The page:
As a longtime fan of all things unnerving, unsettling, and flat-out horrific, I am rarely completely overwhelmed with stomach-churning repulsion or absolute terror. I’ve played through the Amnesia series without battling more than a few eyelashes, and Outlast 2 didn’t have much of an effect on me (though I will admit to getting pretty freaked out by the first installment). I’m not saying that because I feel the need to prove my masculinity on some outlandish level, but I want to impart just how much the Attack on Titan series freaks me right the hell out. Words cannot accurately describe how those oversized behemoths truly unnerve me, to the point that I’ve dreamt about being chased by those grinning, naked, sexless freaks on more than on terrifying occasion. I even like the admittedly misguided live-action movies. No joke.
And while the series definitely gives me a serious case of the shivers, it doesn’t come remotely close to filling me with the level of pure, uncut dread found tucked neatly within the Attack on Titan video game series. So when I had the opportunity to dive back into the series with Attack on Titan 2: Final Battle, I didn’t hesitate to fire up my trusty ODM (omni-directional mobility gear) one more time and head back into the fray like a suicidal scout with something to prove to his childhood chums. Even a year after playing through the story, as well as returning every so often to scratch that “power fantasy” itch, Attack on Titan 2 offers an adrenaline rush that will appeal to hardcore fans and newcomers alike. And if you haven’t picked up Attack on Titan 2 yet, the Final Battle edition is definitely the way to go. Again, no joke.
For some, Final Battle might feel like a double-dip, but Koei Tecmo has stuffed enough content into this expanded edition to warrant a purchase, even if you went the extra mile and splurged on the countless bonus stories and costumes the first time around. In addition to the spiffy character-oriented content that revolves around the third satisfying season of Attack on Titan, there’s a mode that allows you to take back areas of the world where the titular titans have set up shop. Again, it might not sound like enough content to warrant another swipe of the ol’ credit card — especially when you’re dealing with Koei Tecmo — but Final Battle pushes a lot of very tasty morsels onto your already jam-packed plate, and if you already have an appetite for the core gameplay loop, it’s difficult to turn your nose up at it.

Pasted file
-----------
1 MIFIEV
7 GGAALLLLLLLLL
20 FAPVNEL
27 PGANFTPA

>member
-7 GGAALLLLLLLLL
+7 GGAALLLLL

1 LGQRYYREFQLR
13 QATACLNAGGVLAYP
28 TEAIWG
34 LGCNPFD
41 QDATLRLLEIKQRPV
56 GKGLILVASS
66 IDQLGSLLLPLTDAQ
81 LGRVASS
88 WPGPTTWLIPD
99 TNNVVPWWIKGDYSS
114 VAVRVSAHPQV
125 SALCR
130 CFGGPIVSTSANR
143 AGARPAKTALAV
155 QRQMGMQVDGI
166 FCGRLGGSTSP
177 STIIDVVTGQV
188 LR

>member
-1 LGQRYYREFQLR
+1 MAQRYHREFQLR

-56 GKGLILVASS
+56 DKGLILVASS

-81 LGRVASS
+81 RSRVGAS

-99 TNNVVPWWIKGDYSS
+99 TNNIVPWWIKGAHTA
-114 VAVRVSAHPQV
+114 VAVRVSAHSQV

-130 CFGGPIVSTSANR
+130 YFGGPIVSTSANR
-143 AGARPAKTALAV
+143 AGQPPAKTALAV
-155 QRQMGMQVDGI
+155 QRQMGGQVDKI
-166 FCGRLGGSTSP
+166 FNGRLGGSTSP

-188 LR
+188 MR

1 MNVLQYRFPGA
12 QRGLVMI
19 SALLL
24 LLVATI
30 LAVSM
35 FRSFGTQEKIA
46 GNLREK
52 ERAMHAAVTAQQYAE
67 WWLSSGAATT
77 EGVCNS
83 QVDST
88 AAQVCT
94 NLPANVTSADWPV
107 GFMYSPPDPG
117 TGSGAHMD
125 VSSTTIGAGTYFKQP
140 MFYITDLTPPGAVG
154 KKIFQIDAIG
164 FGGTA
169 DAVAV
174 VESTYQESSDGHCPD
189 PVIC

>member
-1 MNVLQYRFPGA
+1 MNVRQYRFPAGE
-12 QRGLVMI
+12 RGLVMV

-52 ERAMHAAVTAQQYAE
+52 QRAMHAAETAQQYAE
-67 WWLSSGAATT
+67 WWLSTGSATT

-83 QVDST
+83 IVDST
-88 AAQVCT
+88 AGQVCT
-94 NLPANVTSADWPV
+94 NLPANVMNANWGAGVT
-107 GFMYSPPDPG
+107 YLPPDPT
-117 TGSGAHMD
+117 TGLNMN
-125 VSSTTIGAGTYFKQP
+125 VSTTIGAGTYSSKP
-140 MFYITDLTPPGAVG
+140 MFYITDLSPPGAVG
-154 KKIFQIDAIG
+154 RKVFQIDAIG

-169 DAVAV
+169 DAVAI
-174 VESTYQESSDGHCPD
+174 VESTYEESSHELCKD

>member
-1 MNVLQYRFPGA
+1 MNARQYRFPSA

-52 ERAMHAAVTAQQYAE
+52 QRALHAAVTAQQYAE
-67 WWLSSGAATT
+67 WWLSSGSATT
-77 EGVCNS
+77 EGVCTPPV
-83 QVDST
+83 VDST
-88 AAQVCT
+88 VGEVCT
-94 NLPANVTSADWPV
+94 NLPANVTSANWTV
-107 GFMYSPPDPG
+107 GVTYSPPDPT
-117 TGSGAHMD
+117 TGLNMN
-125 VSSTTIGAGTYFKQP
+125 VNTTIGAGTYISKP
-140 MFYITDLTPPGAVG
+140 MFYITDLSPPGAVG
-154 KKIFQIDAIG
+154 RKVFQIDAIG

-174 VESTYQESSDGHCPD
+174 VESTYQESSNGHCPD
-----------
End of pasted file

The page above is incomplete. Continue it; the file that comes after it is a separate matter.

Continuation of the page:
Before digging a little deeper into what this robust package has to offer, let’s do some housekeeping for those who haven’t spent a lot of time felling freaks and hacking off limbs within the Attack on Titan universe. In fact, I’ll keep the overall plot brutally simple while nimbly dodging potential spoilers: Mankind wakes up one day to find themselves sharing the world with legions of nekkid, grinning, sexless giants who, unfortunately, seem to have an insatiable hunger for human flesh and blood. To protect themselves from this threat, the little, defenseless humans erect a series of very tall, very thick walls and build an army to protect everyone from the threat of being squashed, eaten, or a grotesque combination of the two. And, for a while, all goes well — the titans exist on the outside of the walls, and the humans try to ignore the looming threat that’s literally on their collective doorstep. You can probably see where this is headed.
You guessed it: Before long, this arrangement all goes to hell in an oversized meat basket. A new and improved titan suddenly appears, kicks a hole in the outer wall, and lets its smaller (though equally terrifying) brethren scamper gleefully into the city. Some people die grisly deaths, while others look on in horror as their loved ones are shoved into the gaping maws of those lumbering, clothing-deprived monstrosities. While some of these individuals probably ended up in therapy for the rest of their lives, others decided to take the symptoms of post-traumatic stress disorder and transform them into a burning thirst for vengeance. Your character, who keeps a journal of his or her adventures through this hellish landscape, happens to fall in the vengeance category, which, admittedly, makes for a much more engrossing, violent, and suspenseful video game experience. Of course, I wouldn’t be opposed to a therapy-oriented AoT spin-off (hint hint, Koei Tecmo).